The role of politics also surfaced when Obama’s former director of Homeland Security admitted that the administration decided to withhold public discussion about Russian hacking because of its possible impact on the campaign.

“This was a big decision, and there were a lot of considerations that went into it,” Jeh Johnson told the Senate. “This was an unprecedented step.”

He said the White House feared that accusing Russia of interference might have looked like an effort to help Clinton, especially given Trump’s claim that results would be “rigged.”

Obama’s decision to wring his hands and take no action until after the election, when he imposed minor sanctions on individual Russians, might explain his team’s efforts to pin the collusion tag on Trump. Those charges, made mostly by anonymous leaks, are catnip to the Democratic media and distract attention from Obama’s failure to respond to what has been described as a Russian act of war.

Taken together, last week’s extraordinary developments are injecting a dose of reality into the Washington scandal machine. For months, anonymous-sourced reports about various Trump associates having meetings with Russian officials painted a troubling picture and led to the appointment of a special counsel.

But when the Obama team’s role is highlighted, it too, looks very troubling. The implications of the president being paralyzed because he didn’t want to give Trump ammunition are almost as grave as the still unexplained surveillance, leaks, and unmasking of Trump associates.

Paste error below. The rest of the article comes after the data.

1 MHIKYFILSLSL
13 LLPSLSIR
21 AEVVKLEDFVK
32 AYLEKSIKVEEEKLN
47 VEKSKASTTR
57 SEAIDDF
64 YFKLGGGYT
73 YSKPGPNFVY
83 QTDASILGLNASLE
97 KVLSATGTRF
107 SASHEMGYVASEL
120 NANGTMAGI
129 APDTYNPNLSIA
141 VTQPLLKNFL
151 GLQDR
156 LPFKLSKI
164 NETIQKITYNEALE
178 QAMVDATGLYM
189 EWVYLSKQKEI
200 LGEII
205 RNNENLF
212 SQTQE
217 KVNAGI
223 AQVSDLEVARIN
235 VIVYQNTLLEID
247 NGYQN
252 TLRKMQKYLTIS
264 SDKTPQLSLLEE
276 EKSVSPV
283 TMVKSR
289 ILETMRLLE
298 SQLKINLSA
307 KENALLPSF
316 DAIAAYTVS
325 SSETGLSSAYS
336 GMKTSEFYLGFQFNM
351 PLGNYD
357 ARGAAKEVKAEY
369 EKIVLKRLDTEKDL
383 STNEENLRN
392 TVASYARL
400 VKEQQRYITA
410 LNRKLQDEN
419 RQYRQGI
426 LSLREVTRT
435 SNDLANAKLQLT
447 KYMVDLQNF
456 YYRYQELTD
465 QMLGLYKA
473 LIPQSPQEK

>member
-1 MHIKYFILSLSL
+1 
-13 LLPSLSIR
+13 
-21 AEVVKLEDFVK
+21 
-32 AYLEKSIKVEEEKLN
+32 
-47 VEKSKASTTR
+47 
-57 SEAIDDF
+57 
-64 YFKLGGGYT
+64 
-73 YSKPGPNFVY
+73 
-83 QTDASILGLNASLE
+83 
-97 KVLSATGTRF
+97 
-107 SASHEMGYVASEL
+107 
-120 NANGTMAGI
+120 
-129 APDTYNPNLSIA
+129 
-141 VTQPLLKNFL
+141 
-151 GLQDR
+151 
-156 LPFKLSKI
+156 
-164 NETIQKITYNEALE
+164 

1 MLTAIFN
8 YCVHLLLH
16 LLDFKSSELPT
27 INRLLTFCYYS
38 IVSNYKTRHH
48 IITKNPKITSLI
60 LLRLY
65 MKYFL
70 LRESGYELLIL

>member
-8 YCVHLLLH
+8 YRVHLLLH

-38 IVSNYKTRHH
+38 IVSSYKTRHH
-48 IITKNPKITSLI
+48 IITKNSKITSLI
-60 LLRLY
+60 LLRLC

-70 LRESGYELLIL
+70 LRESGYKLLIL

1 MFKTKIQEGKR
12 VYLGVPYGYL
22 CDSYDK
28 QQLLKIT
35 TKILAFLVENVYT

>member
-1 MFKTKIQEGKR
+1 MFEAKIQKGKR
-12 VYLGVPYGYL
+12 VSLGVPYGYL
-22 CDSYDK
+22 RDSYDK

From here, it all looks like the Obama White House is guilty of playing politics with national security. The possibility is worthy of special counsel Robert Mueller’s attention, who is so far exclusively focused on Trump’s team. That one-dimensional view must end.

About the Author

Michael Goodwin is a writer for Fox News.

The Rushmore Report: Trump vs Obama – Who Was Harder on the Media?

The mainstream media continues to react with righteous indignation over comments from President Trump and his top advisers. His statements about the “fake media” are unprecedented, right? Actually, Trump isn’t the only president to wage war on the press. In fact, when comparing the actions taken by President Obama vs Mr. Trump, it’s shocking – and not even close.

The Obama Administration began with lofty promises of being “the most transparent administration in history.” And as a child, I promised to be the first person in my family to walk on the moon. Saying it doesn’t make it so.

For those who are outraged at Trump’s treatment of the press, let’s rewind the tape.

Exhibit A – Freedom of Information Act